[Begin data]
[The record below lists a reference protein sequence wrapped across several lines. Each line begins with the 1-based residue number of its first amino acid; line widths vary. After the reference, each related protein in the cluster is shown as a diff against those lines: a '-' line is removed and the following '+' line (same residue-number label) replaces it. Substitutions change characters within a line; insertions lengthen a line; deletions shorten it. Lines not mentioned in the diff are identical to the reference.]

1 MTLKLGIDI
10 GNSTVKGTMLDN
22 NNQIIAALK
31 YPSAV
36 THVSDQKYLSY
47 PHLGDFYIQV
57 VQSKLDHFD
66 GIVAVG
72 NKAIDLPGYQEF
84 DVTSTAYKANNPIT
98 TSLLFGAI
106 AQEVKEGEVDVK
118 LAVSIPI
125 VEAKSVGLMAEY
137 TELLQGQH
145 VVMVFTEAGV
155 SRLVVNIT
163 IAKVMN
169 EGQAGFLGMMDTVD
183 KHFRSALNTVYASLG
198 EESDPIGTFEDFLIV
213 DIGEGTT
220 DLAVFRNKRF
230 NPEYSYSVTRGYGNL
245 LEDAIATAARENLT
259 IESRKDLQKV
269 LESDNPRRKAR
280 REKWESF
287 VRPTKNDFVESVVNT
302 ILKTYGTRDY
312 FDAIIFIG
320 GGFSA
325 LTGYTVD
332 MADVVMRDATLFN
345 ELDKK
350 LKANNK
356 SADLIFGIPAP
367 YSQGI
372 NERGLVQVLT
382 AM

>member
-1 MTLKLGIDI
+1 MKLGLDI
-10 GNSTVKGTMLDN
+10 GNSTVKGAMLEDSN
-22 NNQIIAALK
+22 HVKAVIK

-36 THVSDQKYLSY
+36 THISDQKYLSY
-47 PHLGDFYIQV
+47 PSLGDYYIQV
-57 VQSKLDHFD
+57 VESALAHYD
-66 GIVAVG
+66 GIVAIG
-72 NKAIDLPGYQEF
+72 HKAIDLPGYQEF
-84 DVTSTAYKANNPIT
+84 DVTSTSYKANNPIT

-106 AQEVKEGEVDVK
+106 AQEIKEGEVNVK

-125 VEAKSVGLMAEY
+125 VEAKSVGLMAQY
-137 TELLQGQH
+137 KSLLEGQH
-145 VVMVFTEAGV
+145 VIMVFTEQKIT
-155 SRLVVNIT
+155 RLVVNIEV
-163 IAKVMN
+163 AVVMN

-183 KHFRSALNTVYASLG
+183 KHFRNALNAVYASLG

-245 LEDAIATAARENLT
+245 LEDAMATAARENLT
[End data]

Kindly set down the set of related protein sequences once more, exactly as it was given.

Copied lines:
[The record below lists a reference protein sequence wrapped across several lines. Each line begins with the 1-based residue number of its first amino acid; line widths vary. After the reference, each related protein in the cluster is shown as a diff against those lines: a '-' line is removed and the following '+' line (same residue-number label) replaces it. Substitutions change characters within a line; insertions lengthen a line; deletions shorten it. Lines not mentioned in the diff are identical to the reference.]

1 MTLKLGIDI
10 GNSTVKGTMLDN
22 NNQIIAALK
31 YPSAV
36 THVSDQKYLSY
47 PHLGDFYIQV
57 VQSKLDHFD
66 GIVAVG
72 NKAIDLPGYQEF
84 DVTSTAYKANNPIT
98 TSLLFGAI
106 AQEVKEGEVDVK
118 LAVSIPI
125 VEAKSVGLMAEY
137 TELLQGQH
145 VVMVFTEAGV
155 SRLVVNIT
163 IAKVMN
169 EGQAGFLGMMDTVD
183 KHFRSALNTVYASLG
198 EESDPIGTFEDFLIV
213 DIGEGTT
220 DLAVFRNKRF
230 NPEYSYSVTRGYGNL
245 LEDAIATAARENLT
259 IESRKDLQKV
269 LESDNPRRKAR
280 REKWESF
287 VRPTKNDFVESVVNT
302 ILKTYGTRDY
312 FDAIIFIG
320 GGFSA
325 LTGYTVD
332 MADVVMRDATLFN
345 ELDKK
350 LKANNK
356 SADLIFGIPAP
367 YSQGI
372 NERGLVQVLT
382 AM

>member
-1 MTLKLGIDI
+1 MKLGLDI
-10 GNSTVKGTMLDN
+10 GNSTVKGAMLEDSN
-22 NNQIIAALK
+22 HVKAVIK

-36 THVSDQKYLSY
+36 THISDQKYLSY
-47 PHLGDFYIQV
+47 PSLGDYYIQV
-57 VQSKLDHFD
+57 VESALAHYD
-66 GIVAVG
+66 GIVAIG
-72 NKAIDLPGYQEF
+72 HKAIDLPGYQEF
-84 DVTSTAYKANNPIT
+84 DVTSTSYKANNPIT

-106 AQEVKEGEVDVK
+106 AQEIKEGEVNVK

-125 VEAKSVGLMAEY
+125 VEAKSVGLMAQY
-137 TELLQGQH
+137 KSLLEGQH
-145 VVMVFTEAGV
+145 VIMVFTEQKIT
-155 SRLVVNIT
+155 RLVVNIEV
-163 IAKVMN
+163 AVVMN

-183 KHFRSALNTVYASLG
+183 KHFRNALNAVYASLG

-245 LEDAIATAARENLT
+245 LEDAMATAARENLT